If you plan a career in project and programme management or if you employ project and programme managers and want to assist them in their professional development you will find the document at this link invaluable! It is a competency framework for the programme and project management profession produced by the UK Department of Work and Pensions.
The DWP has a long and successful history of delivering major IT and organizational change programmes. They take the professional development of their staff very seriously indeed and it would be a pity if the work they have done to develop this was not available a wider audience.
But, be warned if you recruiting – you will be very lucky indeed if you find someone who can demonstrate all these competencies to a high level. If you find someone value them highly – they are like gold dust!
Here is the document.
DWP Competency Framework
Common causes of contract failure – summary of NAO Report at Making Performance Meaningful – the G&W Consulting blog – link
Some years ago I had a major change to manage and we needed to transform delivery of one group of services, If the in-house team couldn’t improve performance, while reducing costs, they would be out-sourced! The service lead had no experience of change management but she learned quickly and the whole exercise turned into a major and very public success.
At the end of it I gained a change manager and but I lost a very good service lead. She was no longer interested in operational management and making incremental service improvements. She wanted to do the big stuff – organizational change – and the world is short of people who can do that well! Had she stayed, I thought she, and we, would have been frustrated! She moved on to a sister organization very quickly and has done very well since!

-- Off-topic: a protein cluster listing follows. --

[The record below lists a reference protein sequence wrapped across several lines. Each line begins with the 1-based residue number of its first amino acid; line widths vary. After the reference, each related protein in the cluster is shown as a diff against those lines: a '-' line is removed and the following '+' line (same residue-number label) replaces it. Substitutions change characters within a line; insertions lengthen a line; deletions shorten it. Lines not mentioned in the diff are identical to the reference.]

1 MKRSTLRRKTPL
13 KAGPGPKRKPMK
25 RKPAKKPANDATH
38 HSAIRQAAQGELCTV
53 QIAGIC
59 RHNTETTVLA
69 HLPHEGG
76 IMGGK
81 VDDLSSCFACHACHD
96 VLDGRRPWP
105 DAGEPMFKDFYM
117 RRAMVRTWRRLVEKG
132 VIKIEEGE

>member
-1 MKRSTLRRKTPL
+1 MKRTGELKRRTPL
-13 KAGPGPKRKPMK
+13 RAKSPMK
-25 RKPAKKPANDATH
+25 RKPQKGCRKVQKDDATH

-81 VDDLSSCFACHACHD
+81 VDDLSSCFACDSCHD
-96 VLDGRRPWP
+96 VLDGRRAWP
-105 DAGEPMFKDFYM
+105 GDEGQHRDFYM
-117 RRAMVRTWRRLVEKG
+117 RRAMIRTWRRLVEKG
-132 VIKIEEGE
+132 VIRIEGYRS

Some outstandingly good change managers need the buzz of change around them! And it is true that if they can’t find positive changes to make they may start “fixing” what doesn’t need to be fixed – negative change rather than positive – fine difference!
With the benefit of hindsight, I regret letting her go! I know now that I could have found a better way to use her and she would have become an ever more valuable resource. What can you do as a manger if you find yourself with someone like this on your team? You want to get the most from them, while still helping them to feel satisfied with what they are doing?
Is there something else for them to fix? Let them find it!
These kind of people (and I have to own up now, it does include me) love the challenge of fixing something! Have you got something you think could be improved? Most of us have something! Turn them loose on your organization and ask for their recommendations. It’s important though they understand you may not implement all their recommendations, but make sure they, and others, understand you are still interested in hearing what they have to propose! But keep an eye on where they are! You may need to re-direct them to places they can make a difference before they waste time and energy on something that will leave them feeling frustrated. Help them understand that their energy and insights are better applied in another area.
Make them justify
If they are interested in making a change and you sense there is a potential benefit from their ideas, don’t just accept them off the cuff. Make them package them, think them through to completion, and present them as coherent, well analyzed plans, rather than coffee napkin ideas. What is the driving reason for the change and how does it fit in with your vision for the organization – is the time right? What are the costs and benefits really going to be?
Not only will you be helping them develop the skills of executing their ideas to completion – something many rapid changers have an issue with! But you are developing their abilities and potential for more senior management as they become a very valuable asset for your organsiation
Posted in advice, change, Change Competence, Continuous Improvement, Job Skills, leadership, Management
Tagged advice, business, change, Job Skills, leadership, Management, organisational change, resource, tips